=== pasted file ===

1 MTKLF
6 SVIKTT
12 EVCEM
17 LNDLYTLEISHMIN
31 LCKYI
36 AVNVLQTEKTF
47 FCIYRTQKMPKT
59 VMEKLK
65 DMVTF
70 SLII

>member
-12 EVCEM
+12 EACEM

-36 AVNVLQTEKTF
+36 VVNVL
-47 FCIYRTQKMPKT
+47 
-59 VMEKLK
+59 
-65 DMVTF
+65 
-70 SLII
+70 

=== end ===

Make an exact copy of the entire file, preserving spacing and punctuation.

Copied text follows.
1 MTKLF
6 SVIKTT
12 EVCEM
17 LNDLYTLEISHMIN
31 LCKYI
36 AVNVLQTEKTF
47 FCIYRTQKMPKT
59 VMEKLK
65 DMVTF
70 SLII

>member
-12 EVCEM
+12 EACEM

-36 AVNVLQTEKTF
+36 VVNVL
-47 FCIYRTQKMPKT
+47 
-59 VMEKLK
+59 
-65 DMVTF
+65 
-70 SLII
+70 